The best medium of all remains an in-person meeting. If your remote workers are in the same area, you should set up regular in-person get-togethers (monthly or even weekly). Typically these are relaxed meet-ups enlivened by food, drink, or shared activities (whether bowling, karaoke, or an escape room adventure).

If your staff is farther flung, conferences or annual retreats are a step in the right direction.

Both managers also recommend sending cards or handwritten notes for important employee milestones (hiring date anniversaries, big project completions, etc.). In a world of electronic everything, paper mail carries extra weight.

4. Spell It Out
Especially when you’re using limited bandwidth text communication, the burden is on you as a manager to make sure your words are crystal clear and can’t be misinterpreted. You can’t be vague; don’t say you need it “ASAP”—name a date and time. Stranger notes that “you have to be very careful that the things you write can’t be taken a different way from how you write them. It’s a skill you develop over time to reread what you write before you send it to make sure it’s clear and it can’t be read a different way.”

If you have a lot of clout in your organization—especially if you’re the CEO—you need to take care to offset your personal authority (which you might not be fully aware of) with an extra effort to be kind. Stranger pointed out that, as the boss, “I have to be really cognizant to be extra nice, because when people automatically have that fear [of your power], you can alienate them so quickly. Sometimes I feel like I don’t even say anything or do anything, but because it comes across with that authority, people react in a different way.”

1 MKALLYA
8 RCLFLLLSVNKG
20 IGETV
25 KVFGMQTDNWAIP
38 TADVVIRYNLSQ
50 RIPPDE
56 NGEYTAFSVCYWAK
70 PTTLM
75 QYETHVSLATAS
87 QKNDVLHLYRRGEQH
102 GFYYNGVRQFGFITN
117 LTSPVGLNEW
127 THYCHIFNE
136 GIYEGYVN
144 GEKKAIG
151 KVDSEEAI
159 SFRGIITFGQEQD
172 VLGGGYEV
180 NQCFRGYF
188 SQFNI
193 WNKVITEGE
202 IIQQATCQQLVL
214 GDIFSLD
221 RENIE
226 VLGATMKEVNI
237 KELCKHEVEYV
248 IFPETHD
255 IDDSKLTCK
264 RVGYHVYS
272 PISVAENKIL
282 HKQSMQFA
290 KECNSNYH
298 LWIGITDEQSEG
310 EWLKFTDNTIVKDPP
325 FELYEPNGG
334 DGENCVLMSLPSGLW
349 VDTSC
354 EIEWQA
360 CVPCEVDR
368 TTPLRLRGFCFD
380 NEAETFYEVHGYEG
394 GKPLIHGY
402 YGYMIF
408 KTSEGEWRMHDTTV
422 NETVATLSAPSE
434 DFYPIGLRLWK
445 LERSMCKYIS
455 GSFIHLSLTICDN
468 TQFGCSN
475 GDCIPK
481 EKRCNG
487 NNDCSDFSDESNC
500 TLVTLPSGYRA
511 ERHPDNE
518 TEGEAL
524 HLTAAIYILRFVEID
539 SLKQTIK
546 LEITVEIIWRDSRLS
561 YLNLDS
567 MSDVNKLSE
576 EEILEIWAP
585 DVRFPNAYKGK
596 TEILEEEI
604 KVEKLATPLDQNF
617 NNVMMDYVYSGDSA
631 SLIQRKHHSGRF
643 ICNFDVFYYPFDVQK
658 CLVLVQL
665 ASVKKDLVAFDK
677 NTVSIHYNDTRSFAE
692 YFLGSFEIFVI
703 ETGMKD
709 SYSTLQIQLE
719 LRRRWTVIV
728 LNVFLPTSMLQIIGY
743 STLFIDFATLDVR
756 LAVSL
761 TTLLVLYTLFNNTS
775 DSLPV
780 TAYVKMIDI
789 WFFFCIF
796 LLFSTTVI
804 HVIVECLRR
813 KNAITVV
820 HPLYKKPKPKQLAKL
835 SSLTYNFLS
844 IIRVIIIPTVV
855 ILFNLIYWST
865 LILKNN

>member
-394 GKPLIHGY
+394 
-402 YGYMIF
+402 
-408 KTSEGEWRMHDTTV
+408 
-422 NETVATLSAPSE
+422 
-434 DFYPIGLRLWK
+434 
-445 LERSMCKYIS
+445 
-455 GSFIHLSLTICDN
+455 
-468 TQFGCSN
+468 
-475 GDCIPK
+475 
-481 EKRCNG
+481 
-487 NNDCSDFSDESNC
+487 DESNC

5. Make Sure People Work Together
Office politics—which boil down to the less-than-admirable maneuvering and petty resentments of your very human staff—are always difficult to manage. And remote workers are a natural target, since the in-office staff literally never sees them working.

Wilson suggests that you address “the elephant in the room,” which is to say, the natural tendency of in-office staff to think that remote workers are slacking off. She admits feeling this way herself a decade ago, when she was the in-house worker metaphorically glaring at the people who were presumably working from home in their underwear. “And nobody is going to say anything unless a manager brings it up. ‘Yes, we have some people on-site, some people that are [remote], we’re working together, blah blah blah.’ You address it, in part, by setting clear, consistent expectations. And then people understand that everybody’s working together, and everybody’s pulling their weight.”

One very effective way to undercut this literal and figurative distance is to assign a remote staffer to work with someone in-house on a project or report. When people work together, they “see” the effort and skill of their distant colleague and build relationships.

You should also communicate to your off-site staff that they need to make a little extra effort in exchange for their flexibility. As Wilson says: “The remote team members need to increase their visibility without being obnoxious about it. They have to make sure they’re touching base with the manager and different team members, or that they’re trying to be responsive. .... It’s the manager’s responsibility to create an environment where that can happen.”

Mark Saltveit is the author of The Tao of Chip Kelly (Diversion Books: 2013) and Controlled Chaos: Chip Kelly’s Football Revolution (Diversion Books: 2015). His work has appeared in Harvard Magazine, the San Jose Mercury News, the Philadelphia Inquirer, and the Oregonian, as well as on his blog Taoish.org and on Warp, Weft, and Way, an academic blog of Chinese philosophy.